To enable the disk to accept privileged commands we need to set a password on it. Whatever you do, do NOT reboot after running this command! The disk will be password protected and will cause you a world of pain. The Mac wouldn’t boot Linux any more and it was impossible to partition the disk. In my case I had to remove the disk from the brand new laptop, hook it up in a desktop and fart about with various Linux distributions until one got me far enough where I could remove the password. Be very careful!
hdparm –user-master u –security-set-pass Eins /dev/sda
As a force of habit I always use ‘Eins’ as the password because that is what is used in the Wiki example. It makes sure that I can use any of their commands without confusion. You can of course set the password to anything you wish but it will be wiped after erasing the disk anyway so it really doesn’t matter what you use here. Once you’ve run this command your disk should be enabled (run the hdparm -I command again):
Security: Master password revision code = 65534 supported <strong>enabled</strong> not locked not frozen not expired: security count supported: enhanced <strong>erase</strong> Security level high 2min for SECURITY <strong>ERASE</strong> UNIT. 2min for ENHANCED SECURITY <strong>ERASE</strong> UNIT.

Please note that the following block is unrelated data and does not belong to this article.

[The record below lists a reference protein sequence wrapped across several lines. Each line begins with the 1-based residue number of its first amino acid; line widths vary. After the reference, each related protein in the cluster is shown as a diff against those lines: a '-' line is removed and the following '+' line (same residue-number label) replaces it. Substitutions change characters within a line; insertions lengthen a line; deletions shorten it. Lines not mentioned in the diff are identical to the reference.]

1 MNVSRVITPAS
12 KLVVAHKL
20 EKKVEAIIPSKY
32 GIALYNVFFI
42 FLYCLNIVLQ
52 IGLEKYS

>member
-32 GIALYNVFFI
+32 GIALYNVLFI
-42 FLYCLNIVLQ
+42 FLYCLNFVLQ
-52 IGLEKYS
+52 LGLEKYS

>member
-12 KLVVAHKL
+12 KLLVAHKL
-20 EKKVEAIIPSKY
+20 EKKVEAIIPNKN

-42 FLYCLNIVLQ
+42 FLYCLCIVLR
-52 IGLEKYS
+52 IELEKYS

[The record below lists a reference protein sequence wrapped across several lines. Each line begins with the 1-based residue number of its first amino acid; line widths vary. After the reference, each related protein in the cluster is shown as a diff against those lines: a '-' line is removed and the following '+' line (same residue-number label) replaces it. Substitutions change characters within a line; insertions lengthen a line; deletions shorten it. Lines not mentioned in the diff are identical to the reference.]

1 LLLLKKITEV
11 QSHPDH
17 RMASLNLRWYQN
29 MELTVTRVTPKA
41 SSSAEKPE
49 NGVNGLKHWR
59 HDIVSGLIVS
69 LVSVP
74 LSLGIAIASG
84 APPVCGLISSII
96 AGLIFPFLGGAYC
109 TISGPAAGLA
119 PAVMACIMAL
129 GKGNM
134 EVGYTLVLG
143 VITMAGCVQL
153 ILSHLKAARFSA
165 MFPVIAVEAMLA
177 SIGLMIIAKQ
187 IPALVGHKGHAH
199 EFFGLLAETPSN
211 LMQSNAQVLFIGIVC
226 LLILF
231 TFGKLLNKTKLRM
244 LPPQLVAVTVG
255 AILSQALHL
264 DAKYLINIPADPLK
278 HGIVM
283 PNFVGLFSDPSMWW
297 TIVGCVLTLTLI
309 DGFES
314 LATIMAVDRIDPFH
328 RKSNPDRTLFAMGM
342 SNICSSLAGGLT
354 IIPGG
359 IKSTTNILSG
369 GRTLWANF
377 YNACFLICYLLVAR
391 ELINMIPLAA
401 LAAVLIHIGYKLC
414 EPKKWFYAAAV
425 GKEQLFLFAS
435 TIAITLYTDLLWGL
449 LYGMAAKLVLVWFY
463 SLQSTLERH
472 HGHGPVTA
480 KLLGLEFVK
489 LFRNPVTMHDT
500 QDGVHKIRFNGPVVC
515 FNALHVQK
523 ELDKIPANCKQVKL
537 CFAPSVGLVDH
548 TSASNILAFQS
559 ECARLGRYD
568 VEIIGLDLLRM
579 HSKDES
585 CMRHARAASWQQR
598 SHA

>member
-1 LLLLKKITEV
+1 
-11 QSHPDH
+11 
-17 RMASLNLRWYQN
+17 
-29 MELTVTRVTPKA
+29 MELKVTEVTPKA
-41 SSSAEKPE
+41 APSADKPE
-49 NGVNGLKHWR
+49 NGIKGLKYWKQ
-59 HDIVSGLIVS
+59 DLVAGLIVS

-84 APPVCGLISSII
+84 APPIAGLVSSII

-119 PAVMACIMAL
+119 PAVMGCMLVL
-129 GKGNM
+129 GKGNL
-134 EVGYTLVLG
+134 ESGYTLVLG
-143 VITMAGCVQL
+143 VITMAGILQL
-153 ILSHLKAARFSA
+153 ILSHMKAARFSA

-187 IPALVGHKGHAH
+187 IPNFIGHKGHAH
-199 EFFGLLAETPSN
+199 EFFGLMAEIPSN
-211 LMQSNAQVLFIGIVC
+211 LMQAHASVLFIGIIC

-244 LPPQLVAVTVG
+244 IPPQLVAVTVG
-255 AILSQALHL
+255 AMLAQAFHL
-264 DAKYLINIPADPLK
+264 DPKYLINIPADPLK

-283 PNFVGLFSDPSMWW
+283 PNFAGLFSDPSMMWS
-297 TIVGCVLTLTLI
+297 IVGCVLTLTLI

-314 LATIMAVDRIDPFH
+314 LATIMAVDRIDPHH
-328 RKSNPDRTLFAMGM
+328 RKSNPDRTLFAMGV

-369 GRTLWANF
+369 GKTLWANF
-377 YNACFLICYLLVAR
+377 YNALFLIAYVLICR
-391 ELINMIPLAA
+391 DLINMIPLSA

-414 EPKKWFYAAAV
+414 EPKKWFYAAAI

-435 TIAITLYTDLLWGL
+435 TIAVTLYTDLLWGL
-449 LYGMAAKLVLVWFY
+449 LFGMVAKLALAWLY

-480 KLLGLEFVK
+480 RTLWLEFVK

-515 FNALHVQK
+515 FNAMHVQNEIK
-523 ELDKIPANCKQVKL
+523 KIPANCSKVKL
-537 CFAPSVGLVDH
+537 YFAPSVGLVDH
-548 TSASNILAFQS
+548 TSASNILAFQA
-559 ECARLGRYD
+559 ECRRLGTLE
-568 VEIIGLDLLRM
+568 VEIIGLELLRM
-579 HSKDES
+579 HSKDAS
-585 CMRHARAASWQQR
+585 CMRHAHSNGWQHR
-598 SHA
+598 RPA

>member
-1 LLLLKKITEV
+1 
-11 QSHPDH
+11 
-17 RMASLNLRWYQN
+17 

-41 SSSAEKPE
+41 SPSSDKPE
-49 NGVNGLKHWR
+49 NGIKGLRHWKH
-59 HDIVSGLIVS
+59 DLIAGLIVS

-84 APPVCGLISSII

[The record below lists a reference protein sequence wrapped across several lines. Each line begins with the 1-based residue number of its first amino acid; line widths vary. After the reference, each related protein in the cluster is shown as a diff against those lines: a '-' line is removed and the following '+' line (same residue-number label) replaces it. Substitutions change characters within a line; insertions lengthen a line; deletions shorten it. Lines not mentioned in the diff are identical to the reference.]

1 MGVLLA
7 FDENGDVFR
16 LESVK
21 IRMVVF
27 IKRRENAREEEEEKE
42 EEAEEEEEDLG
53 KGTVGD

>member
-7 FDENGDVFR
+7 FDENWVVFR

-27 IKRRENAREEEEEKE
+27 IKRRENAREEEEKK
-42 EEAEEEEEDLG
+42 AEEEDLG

Now we can finally erase the disk! There are two potential commands for this. One does a secure erase and the other does an enhanced erase. From what I’ve found the enhanced erase also erases all the hidden areas on the disk, the space used for wear leveling, that sort of thing. If you’re not sure which to use you can run both, but you will need to enable security again (use the last command) before you can do it. Here are the erase commands:
time hdparm –user-master u –security-erase Eins /dev/sda
time hdparm –user-master u –security-erase-enhanced Eins /dev/sda
If you do decide to run both, remember that you can probably only erase a disk 10,000 times before it starts to fail on you. A full erase flips every bit on the disk so is pretty intensive. Then again even if you ran it every day you’re still talking three years. Just something to keep in mind. On my disk it takes just under 2.5 minutes to complete. Enhanced takes exactly the same time as standard.
Once the erase is complete, just run _hdparm -I _ again to make sure that everything is back to normal i.e. the disk is no longer enabled. All being well it should look like this:
Security: Master password revision code = 65534 supported not enabled not locked not frozen not expired: security count supported: enhanced erase 2min for SECURITY ERASE UNIT. 2min for ENHANCED SECURITY ERASE UNIT.
That’s it, your disk is erased! Now you can safely reboot your Mac with your Apple install media. When it boots up, you will need to go into Disk Utility and create a new partition. I won’t go into details on this because there’s loads of information on the web, but because the secure erase removes the partition data, the OSX installer won’t be able to find any targets to install on until you’ve created the new partition.
Good luck and I hope you find this useful!